The large reservoirs of genetic data that are getting continuously replenished, if combined together, can reveal exciting discoveries held within them if and when we can surpass the hurdle of effectively merging and processing them. This feat was achieved by the scientists at Oxford’s Big Data Institute, where they developed algorithms that can be scaled to accommodate millions of such sequences. This algorithm builds the largest ever family tree to date by tracing the ancestry of genomic regions from 3,069 individual genomes that included both modern and ancestral sequences covering 215 populations to deduce patterns of variations within these regions. The study identified 27 million ancestors, while the location data of the genomes aided in capturing many notable events in human evolution. The comprehensive dataset is capable of storing millions more genomes through which scientists are aiming to map the descent of human genetic variations as seen today. 

#8. AnVIL: REVOLUTIONARY BIOINFORMATICS PLATFORM PROVIDES DATA ACCESS AND ANALYSIS TOOLS TO ALL

AnVIL

Despite its power to revolutionize the field of biological sciences, a huge roadblock in the path of Genomics is the large quantities of data it presents and the computational power and resources required to dissect and explore it. In an effort to level the playing ground and provide even small data centers equal opportunity in scientific discovery, the researchers at John Hopkins University developed a cloud-based platform, AnVIL (Genomic Data Science Analysis, Visualization, and Informatics Lab-space). On top of being one of the largest genomic databases with sequences from over 300,000 genomes, Anvil also provides resources for data analysis. It integrates tools such as Galaxy, R, Jupyter notebooks, WDLs, Gen3, and Dockstore, which allows the researchers to perform interactive genomic analysis without having to download thousands of gigabytes of data. It also promotes collaborative research by encouraging data integration and sharing across different institutions. AnVIL’s unique expertise has been availed for a number of high-end projects and is expected to be a focal point of many exciting new discoveries.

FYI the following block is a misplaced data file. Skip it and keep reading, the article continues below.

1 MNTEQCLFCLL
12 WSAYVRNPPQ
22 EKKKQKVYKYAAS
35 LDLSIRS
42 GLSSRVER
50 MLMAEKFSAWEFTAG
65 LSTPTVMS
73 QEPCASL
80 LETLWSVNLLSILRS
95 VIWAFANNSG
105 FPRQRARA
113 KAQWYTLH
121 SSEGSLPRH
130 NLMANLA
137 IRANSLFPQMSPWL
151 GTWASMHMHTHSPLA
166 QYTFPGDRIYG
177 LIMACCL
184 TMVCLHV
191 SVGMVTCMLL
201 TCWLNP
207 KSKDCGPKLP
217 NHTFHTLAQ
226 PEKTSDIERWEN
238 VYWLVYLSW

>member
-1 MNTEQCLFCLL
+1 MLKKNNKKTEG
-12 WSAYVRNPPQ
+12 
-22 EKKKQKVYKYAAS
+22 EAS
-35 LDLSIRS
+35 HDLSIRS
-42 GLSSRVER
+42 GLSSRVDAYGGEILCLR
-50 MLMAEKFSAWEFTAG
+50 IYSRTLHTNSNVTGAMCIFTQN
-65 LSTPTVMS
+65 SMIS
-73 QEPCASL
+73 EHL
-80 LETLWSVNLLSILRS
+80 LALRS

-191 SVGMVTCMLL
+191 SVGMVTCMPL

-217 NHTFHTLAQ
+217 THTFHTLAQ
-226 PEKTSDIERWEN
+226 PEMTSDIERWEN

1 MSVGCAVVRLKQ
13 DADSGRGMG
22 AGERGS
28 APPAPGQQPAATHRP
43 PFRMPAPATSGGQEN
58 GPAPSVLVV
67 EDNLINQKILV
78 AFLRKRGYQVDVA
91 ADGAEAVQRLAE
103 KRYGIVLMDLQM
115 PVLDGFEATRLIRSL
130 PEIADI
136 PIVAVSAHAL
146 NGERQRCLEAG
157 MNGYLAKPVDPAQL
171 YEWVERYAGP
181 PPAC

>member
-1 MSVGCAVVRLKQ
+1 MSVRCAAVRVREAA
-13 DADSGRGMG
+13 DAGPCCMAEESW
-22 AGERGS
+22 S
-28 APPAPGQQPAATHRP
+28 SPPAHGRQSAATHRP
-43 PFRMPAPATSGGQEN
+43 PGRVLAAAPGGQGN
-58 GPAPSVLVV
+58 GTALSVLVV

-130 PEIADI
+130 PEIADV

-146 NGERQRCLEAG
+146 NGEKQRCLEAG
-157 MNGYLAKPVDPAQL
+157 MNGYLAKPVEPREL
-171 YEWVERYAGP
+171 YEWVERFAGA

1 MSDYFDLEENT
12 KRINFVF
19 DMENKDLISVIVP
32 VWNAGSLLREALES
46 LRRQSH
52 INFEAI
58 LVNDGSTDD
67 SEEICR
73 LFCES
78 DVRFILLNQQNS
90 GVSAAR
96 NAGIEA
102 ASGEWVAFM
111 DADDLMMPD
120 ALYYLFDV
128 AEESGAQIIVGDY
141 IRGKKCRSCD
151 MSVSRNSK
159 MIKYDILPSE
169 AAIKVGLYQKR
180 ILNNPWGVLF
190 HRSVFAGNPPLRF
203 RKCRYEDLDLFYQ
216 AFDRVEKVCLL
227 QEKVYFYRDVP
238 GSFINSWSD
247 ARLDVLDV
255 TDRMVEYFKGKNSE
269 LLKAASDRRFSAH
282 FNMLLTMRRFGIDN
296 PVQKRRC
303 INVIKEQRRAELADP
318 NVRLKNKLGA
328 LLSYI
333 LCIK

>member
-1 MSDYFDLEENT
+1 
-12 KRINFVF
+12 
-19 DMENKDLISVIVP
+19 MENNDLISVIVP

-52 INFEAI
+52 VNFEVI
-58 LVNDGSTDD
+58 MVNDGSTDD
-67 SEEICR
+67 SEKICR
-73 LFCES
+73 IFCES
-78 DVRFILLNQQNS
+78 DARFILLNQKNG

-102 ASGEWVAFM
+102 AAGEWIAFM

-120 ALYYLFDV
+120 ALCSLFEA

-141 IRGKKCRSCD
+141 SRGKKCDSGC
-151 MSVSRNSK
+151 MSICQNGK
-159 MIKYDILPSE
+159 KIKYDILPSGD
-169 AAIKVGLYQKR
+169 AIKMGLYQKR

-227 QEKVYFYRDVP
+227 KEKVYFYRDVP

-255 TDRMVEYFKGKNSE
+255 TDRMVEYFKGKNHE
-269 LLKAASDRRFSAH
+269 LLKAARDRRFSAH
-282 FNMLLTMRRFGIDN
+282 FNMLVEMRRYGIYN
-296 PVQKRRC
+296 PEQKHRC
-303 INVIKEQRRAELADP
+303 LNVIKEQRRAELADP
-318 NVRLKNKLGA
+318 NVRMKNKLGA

#9. REFLECT – A TOOL FOR OPTIMIZING COMBINATION CANCER THERAPIES

In heterogeneous diseases such as cancer, the disease progression is not the work of a single alteration but a number of co-occurring alterations requiring drugs that target all the major drivers of the disease. Through machine learning and omics data, the scientists at the University of Texas developed the platform REFLECT (REcurrent Features LEveraged for Combination Therapy) that recommends drug combinations tailored for the molecular characteristics of the tumor. The model takes in a multi-omics input of gene mutations, copy number variations, gene expression data, and protein expression aberrations of the tumor tissue to produce a personalized optimal therapy combination. The platform efficacy was validated through study data from both clinical and pre-clinical studies.

#10. FEDERATED MACHINE LEARNING POWERS RECORD-BREAKING BRAIN TUMOR STUDY

Federated Machine Learning Powers the Biggest Brain Tumor Study to Date while Protecting Patient's Data

Current patient care and treatment options can gain so much from the active collaboration of patient data, but it is unfortunately not a battle easily won, and with good reasons. A hurdle that for a long time seemed impossible to surpass had been made possible by the AI approach of Federated learning. The concept of this method is to distribute the model rather than the data. The scientists at the University of Pennsylvania built the largest and one of the first federated learning models for medical data by initializing a pre-trained model with data at hand, which was then optimized by distributing the model to 71 locations across six continents. However, the model enjoyed the benefit of increased data incorporation, and no patient data was displaced from their original locations. The scientists trained the model for boundary predictions in mpMRI scans of Glioblastoma, which is a rare disease, and greatly profited through this approach. The study acts as a role model in influencing large-scale collaborations through federated learning for future clinical research.